Motivated in part by the success of Dogfish Head in Milton, several craft breweries have popped up in southern Delaware over the last few years. In fact, you can now taste a different version of locally brewed beer every day for nearly a month, without ever trying the same one a second time.
Today, we’re going to feature one of these locally owned and operated southern Delaware breweries, this one located just a few miles west of the beach in the Sussex County Seat of Georgetown.
16 Mile Brewery was founded in 2009 by Georgetown natives Brett McCrea and Chad Campbell and has since achieved quite the following in the southern reaches of the nation’s First State.
Their brewery and tavern on South Bedford Street, in the heart of Sussex County, has become a gathering place of sorts. Many events are held on 16 Mile’s grounds every month, and the Greater Georgetown Chamber of Commerce’s farmer’s market now calls the brewery home during the summer and fall months.
Click below for a Virtual Reality tour of 16 Mile's Tavern on South Bedford Street in Georgetown.
But before we talk too much about the products offered by 16 Mile Brewery, or the community’s support of it, let’s talk a bit about the name.
What does it mean? It seems like such a strange name, after all. There's no “16 Mile” marker on the local road, no local band named “16 Mile,” seemingly no reason to tag your home town brewery with such an odd name.
Ah, but there is a reason! And if you were born and raised in Georgetown, or possibly even elsewhere in Sussex County, you know the meaning and the history behind it. In the end, it was really a brilliant choice by McCrea and Campbell, one that resonated immediately with the locals.
As many local history lovers already know, Sussex County’s original seat of government was located in Lewes, on the very eastern fringes of the county. That changed in the late 18th century after more than 900 residents of central and western Sussex generated a petition urging local leadership to move the County Seat to a more centralized location.
It was a pretty difficult drive in those days, especially if you were coming from Seaford and Laurel, or other towns in the western third of the county.
Legislators finally agreed and the Sussex County Seat was officially moved to Georgetown in 1791. And there couldn’t be a more centralized location for county government than in "Pettyjohn's Old Field," as it was originally called in documents of the time. There’s no question about that.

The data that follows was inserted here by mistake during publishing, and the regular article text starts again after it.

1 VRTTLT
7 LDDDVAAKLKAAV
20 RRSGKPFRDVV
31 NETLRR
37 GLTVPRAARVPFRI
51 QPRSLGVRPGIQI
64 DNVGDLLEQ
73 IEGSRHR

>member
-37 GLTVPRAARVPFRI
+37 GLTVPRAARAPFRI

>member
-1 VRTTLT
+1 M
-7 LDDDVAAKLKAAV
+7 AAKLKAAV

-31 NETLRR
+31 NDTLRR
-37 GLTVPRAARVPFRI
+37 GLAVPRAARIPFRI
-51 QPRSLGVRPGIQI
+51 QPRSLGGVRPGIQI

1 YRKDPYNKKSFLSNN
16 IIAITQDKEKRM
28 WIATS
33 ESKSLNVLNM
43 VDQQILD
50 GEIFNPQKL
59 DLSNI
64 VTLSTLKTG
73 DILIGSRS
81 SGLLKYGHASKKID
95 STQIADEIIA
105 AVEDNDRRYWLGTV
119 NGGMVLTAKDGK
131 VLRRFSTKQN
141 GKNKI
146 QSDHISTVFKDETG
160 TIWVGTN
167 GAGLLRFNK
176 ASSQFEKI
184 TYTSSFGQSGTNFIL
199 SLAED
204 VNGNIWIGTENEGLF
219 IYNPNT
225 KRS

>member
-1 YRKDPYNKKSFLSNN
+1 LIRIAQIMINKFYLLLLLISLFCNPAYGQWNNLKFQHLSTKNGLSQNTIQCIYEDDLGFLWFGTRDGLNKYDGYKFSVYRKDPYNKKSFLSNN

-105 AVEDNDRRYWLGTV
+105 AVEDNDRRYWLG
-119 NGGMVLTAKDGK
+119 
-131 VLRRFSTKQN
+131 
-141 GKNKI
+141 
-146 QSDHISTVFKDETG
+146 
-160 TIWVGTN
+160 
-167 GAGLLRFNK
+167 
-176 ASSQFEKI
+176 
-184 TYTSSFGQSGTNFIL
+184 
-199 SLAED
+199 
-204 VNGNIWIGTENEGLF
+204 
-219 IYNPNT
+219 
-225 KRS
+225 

An author by the name of William Wade later did a little homework, took some measurements and wrote a book called “Sixteen Miles from Anywhere,” all about Georgetown.
In essence, the claim was made and affirmed that the Sussex County Seat was located “about 16 miles” from anywhere in the county. Thus the name of the book and, generations later, the name for the town’s only brewery.
Back in 2009, during the early days of 16 Mile Brewery, the staff was very small (really just McCrea and Campbell, for the most part) and they produced just three local brews, each of which had a bit of local history behind it.
Amber Sun Ale bottles feature the Lewes area’s Breakwater Lighthouse, silhouetted against a rising sun. Old Court Ale displayed the old Sussex County Courthouse in Georgetown and Blues’ Golden Ale was named after Delaware’s Revolutionary War regiment, the Delaware Blues.
Below, 16 Mile founders Chad Campbell, left, and Brett McCrea in 2010, years before the popular tavern on South Bedford Street became a reality. Today, McCrea is the sole owner of the Georgetown brewery.
The company’s innovative bottle designs have even won national awards and been featured on the Las Vegas Strip and even on the big video board in, of all places, New York’s Times Square.
The company’s bottles are so unique that they’ve been found in such far-reaching places as Australia and the Philippines, bought by collectors on the Internet. And on every bottle are the words “Brewed and Bottled by 16 Mile Brewing Company in Georgetown, Delaware.”
The brewery has grown by leaps and bounds since those early days, now producing nearly a dozen regular, seasonal and limited edition local brews. And it’s connection to Georgetown has grown as well, with the community descending on the brewery grounds for a multitude of special events, or just to sit and enjoy a beer on a Friday or Saturday night.
The brewery plays host to musical events during the warm weather months, hosts the aforementioned Georgetown Farmer’s Market and conducts tours of it’s facility on a regular basis. They even host a crazy event every January, where Christmas trees are collected from community members and burned in glorious fashion.
16 Mile Owner Brett McCrea at January's tree burning event in Georgetown.
At every event, of course, 16 Mile’s brews are readily available and eagerly consumed by the masses.
And that, at the end of the day, is really what it’s all about for this locally owned and operated brewing company.